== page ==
3 Kinds of Yoga to Get Your Body Sweating

I’ve always loved yoga. OK, that’s not true. I’ve always loved the idea of yoga. The pants. The calmness. The look of a yogi. In practice, I’ve always found yoga difficult to enjoy. I always catch myself drifting. Why is this taking so long? Can we move on already? This is boring! I gave up more times that I can count.

Luckily, somewhere along the way, someone introduced me to the many different kinds of yoga. As it turns out, not all yoga practices are slow. Some are much faster paced, and by the end you’ll be breaking a sweat. If you need a more intense form of yoga to keep your interest, check out these three classes to give a try today.

Hot Yoga

I’ve tried this, so I can guarantee that you’ll be sweating. Hot yoga, also called Bikram Yoga, is a type of class that is taught in a room with a temperature over 100 degrees. The hot temperature is thought to let you go deeper into each stretch, therefore gaining a greater good from the practice. The room is also a bit humid, so many find this an incredibly challenging practice. Your first few times, you may have to stop and regain your balance and breath. It’s not unusual to become dizzy or overwhelmed by the heat. Is it safe? It can be … but it’s also important to follow the advice of your doctor and your qualified yoga instructor.

Ashtanga Yoga

This is a form of yoga that can be done all on your own. It’s a very specific series of moves and breaths. Each move has a particular breath, and the same sequence is done every time you practice. The practitioner is expected to workout six days a week with some exceptions sprinkled in here and there. The specific breathing mechanism is thought to heat the body faster, “boiling” the blood and burning more calories. I’ve tried this too, and not only does it cause me to sweat, but I can never finish even the first sequence before having to stop. It’s tough, but its devotees are genuine in their belief that it’s one of the best forms of yoga out there.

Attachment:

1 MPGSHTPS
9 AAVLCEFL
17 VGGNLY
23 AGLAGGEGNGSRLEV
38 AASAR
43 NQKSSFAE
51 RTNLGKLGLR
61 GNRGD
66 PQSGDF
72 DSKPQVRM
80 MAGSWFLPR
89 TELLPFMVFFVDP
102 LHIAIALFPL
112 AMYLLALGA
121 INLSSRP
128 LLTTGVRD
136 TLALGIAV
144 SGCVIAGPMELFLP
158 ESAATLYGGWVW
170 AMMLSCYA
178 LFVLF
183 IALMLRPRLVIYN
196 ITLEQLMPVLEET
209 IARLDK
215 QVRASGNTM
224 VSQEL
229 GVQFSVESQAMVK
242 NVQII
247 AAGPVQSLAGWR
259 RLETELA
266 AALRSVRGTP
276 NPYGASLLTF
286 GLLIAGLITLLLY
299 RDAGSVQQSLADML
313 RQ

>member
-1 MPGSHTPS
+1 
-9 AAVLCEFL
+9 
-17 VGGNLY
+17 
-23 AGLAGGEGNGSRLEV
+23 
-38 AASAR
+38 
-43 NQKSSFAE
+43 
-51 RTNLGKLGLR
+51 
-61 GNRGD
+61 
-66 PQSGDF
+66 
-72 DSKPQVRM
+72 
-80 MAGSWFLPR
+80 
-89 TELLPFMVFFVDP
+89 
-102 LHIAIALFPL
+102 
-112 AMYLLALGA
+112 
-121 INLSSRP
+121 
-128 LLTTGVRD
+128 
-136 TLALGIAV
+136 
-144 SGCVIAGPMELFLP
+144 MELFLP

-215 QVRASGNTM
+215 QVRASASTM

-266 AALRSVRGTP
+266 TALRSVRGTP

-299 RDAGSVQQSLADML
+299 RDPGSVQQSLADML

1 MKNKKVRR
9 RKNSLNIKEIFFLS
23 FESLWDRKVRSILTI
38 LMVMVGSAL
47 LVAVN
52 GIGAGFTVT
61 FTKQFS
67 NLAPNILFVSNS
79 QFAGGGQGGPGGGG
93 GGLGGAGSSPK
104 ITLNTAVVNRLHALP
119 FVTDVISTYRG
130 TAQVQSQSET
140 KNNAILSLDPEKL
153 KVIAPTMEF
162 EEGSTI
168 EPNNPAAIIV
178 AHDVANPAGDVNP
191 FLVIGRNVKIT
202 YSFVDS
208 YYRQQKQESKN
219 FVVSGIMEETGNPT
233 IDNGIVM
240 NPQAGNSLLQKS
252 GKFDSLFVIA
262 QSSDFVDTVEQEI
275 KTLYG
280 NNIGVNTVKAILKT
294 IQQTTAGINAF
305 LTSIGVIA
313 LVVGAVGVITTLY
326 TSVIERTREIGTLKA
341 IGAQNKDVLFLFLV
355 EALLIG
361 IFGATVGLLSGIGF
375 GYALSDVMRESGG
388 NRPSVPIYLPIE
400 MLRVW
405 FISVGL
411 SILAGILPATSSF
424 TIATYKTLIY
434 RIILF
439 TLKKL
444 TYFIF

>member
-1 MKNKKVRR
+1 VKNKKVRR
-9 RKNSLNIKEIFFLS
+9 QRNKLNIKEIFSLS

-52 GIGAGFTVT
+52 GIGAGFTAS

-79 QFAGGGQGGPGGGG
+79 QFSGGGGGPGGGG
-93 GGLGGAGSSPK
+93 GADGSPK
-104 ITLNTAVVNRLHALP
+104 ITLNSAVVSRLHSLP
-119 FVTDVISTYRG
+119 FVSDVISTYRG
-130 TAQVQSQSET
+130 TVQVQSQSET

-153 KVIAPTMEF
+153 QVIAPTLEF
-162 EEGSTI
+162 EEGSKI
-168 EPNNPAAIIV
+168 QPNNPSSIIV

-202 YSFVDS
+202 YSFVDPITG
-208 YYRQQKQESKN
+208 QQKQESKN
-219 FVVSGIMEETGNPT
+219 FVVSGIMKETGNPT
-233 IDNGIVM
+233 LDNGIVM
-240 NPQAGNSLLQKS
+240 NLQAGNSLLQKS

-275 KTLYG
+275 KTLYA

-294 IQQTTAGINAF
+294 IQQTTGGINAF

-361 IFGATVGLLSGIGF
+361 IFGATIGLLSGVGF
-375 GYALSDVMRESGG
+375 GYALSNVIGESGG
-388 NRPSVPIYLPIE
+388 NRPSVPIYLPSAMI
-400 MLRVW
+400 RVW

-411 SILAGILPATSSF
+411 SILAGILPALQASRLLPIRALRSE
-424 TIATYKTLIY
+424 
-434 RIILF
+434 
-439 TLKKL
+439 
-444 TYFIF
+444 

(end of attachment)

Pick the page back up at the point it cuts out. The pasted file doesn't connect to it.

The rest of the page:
Power Yoga

Power yoga is actually a generic term. It describes classes that are taught with more vigor with fitness in mind. The style is slightly faster than many types of yoga, and some compare it to the Ashtanga style of yoga. You’ll have to balance, breathe appropriately, hold your bodyweight, and move with finesse. At the end, you’ll likely be taxed and sweating.

If you’re interested in beginning a yoga routine, great! It’s an excellent way to stay both mentally and physically healthy. Try any of these forms of yoga to see what works best for you. With some experimentation, some persistence, and an open mind, you’ll be a natural yogi before you know it.

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Yoga 1 by Jennifer Firmenich is licensed under CC BY 4.0